Six reasons why Ireland is a model of substance
Ireland is a huge beneficiary of globalisation. It has a business model of substance with depth, diversity, and years of tactical policy planning and implementation behind it. Ireland has a diversity of industries; which do R&D and high-value manufacturing and it generates indigenous firms of scale with outward investment. It is one resilient enough to have emerged strongly from the recent global recession with the highest growth and population rates in the European Union. We use six qualities to characterise the substance of the Irish business model: evolution; global footprint; full business life-cycle; world class; global hub; and clusters.
Evolution refers to the history and evolution of Ireland’s economic policies. This economy of substance is decades in the making and developed out of targeted policies that take into account best international practice and specific regional strengths. Central to the evolution of this pro-business economy are: a transparent and competitive tax regime, a skilled and flexible workforce, and the right political and regulatory institutions.
In the late 1980s, Ireland was still classified as a cohesion country in need of structural funds. A generation on, Ireland is a net contributor to the EU budget, a hub of global business and Europe’s fastest growing economy. Exports of goods and services as a proportion of GDP rose from 24% in 1965 to 124% in 2015, making Ireland the fifth most intensive exporter of its goods and services in the world.
The Irish business model has a Global Footprint. This is what an economy develops when it serves worldwide markets and when investment circulates. It’s about matching foreign direct investment and the influx of multinationals with strong outward direct investment and the establishment of export markets abroad. Ireland’s outward investment matches Foreign Direct Investment and Irish companies employ as many people in the USA as US companies employ in Ireland. Ireland is now the largest net exporter of dairy ingredients, beef and lamb in Europe and the largest exporter in Europe of powdered infant formula, while over half the world’s fleet of leased aircraft is managed through Irish companies. Ireland is the world’s second largest software exporter.
Full Business Life-Cycle
Ireland specialises in the Full business life-cycle. This is because all activities from R&D to production, on to sales, marketing, logistics and finance take place within Ireland. Ireland manufactures a third of the world’s contact lenses, three quarters of global orthopaedic knees and 80% of stents globally, while over 30 million diabetes sufferers rely on injectable devices manufactured in Ireland. All of the top 10 global technology firms have strategic operations in Ireland.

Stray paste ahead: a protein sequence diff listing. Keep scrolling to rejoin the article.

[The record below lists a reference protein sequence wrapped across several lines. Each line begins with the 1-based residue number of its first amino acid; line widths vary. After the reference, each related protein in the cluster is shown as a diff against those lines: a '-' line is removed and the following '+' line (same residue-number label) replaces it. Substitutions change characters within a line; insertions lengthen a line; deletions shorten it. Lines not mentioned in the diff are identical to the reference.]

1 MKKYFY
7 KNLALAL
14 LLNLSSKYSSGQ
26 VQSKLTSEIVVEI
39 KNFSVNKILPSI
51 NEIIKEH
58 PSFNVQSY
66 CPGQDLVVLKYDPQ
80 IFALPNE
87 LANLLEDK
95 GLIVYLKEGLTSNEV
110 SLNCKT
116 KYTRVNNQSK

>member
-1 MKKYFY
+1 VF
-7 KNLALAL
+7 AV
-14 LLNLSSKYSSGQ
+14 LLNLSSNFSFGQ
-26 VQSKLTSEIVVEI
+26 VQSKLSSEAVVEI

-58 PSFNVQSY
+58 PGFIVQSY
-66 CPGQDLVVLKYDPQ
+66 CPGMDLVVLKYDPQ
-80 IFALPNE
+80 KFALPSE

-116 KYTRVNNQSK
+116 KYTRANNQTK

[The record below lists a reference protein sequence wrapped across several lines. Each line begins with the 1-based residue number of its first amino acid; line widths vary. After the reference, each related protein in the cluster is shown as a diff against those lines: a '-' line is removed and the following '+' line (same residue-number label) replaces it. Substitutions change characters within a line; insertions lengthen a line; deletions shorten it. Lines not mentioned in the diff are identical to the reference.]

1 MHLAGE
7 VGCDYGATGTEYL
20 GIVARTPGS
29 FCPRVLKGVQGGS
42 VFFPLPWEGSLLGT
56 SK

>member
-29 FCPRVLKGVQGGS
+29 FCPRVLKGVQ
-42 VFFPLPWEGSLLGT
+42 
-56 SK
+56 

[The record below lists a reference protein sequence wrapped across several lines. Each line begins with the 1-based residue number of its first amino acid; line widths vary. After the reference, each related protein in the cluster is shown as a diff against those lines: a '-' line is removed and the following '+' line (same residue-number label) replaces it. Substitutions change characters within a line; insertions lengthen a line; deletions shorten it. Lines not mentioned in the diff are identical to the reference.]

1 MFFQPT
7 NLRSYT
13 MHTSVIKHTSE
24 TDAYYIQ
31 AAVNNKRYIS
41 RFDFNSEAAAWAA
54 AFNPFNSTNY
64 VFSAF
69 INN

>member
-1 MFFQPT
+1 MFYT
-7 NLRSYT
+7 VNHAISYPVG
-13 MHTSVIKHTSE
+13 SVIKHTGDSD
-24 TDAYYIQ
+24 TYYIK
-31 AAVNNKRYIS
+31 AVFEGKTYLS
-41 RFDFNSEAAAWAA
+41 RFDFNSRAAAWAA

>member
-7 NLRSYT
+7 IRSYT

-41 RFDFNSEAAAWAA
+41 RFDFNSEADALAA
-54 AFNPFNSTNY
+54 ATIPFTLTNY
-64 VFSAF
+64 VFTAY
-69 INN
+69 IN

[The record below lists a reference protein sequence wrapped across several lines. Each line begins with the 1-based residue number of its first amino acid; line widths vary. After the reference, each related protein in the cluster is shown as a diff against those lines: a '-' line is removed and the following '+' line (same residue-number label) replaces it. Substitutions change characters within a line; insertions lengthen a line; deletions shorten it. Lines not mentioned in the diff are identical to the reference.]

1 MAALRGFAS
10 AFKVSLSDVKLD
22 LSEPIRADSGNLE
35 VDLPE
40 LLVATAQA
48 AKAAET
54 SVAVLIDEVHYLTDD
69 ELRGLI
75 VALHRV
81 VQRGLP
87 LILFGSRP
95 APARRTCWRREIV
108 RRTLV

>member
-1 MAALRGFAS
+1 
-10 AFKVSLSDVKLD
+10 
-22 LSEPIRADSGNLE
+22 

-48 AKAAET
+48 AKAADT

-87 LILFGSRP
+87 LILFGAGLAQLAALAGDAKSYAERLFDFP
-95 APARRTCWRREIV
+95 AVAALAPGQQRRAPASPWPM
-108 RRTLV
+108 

World Class Economy
Ireland is a World Class economy, because it is globally competitive in terms of people and research with performance driven from a strong and collaborative business culture, with principles of operational excellence deeply embedded into the thinking of all leaders and employees. As world class economy, Ireland attracts people at the top of their game and invests in R&D to create a culture of excellence. Our non-national workforce is double the EU average and twice as likely to be educated to third-level. Ireland has the EU’s highest proportion of workers in high-tech manufacturing, with twice the level of Germany in second place, and 7.5% of Ireland’s workforce is in high technology sectors, far outstripping the EU average of 4%.
As a Global Hub, top international companies have converged to locate their headquarters in Ireland. Since 1990, changes in Irish GDP growth have mirrored World GDP growth, and ease of access to global markets has proved crucially important to companies operating here. Ireland is now home to all of the top ten global technology companies, 18 of the top 20 pharmaceutical companies and 18 of the top 25 medical technology companies.
Clusters develop when there is a range and diversity in the economy. Instead of relying on one type of activity, Ireland’s business model is characterised by a dynamic ecosystem involving multinationals in different sectors generating local SMEs and partnering with the indigenous sector along with higher education, health and research institutions. In an increasingly networked global business community, seeking collaborative innovation, the proximity of leading edge sectors and talent in Ireland gives a huge comparative advantage. On average in Ireland a life sciences and tech company are an hour and a half to drive apart.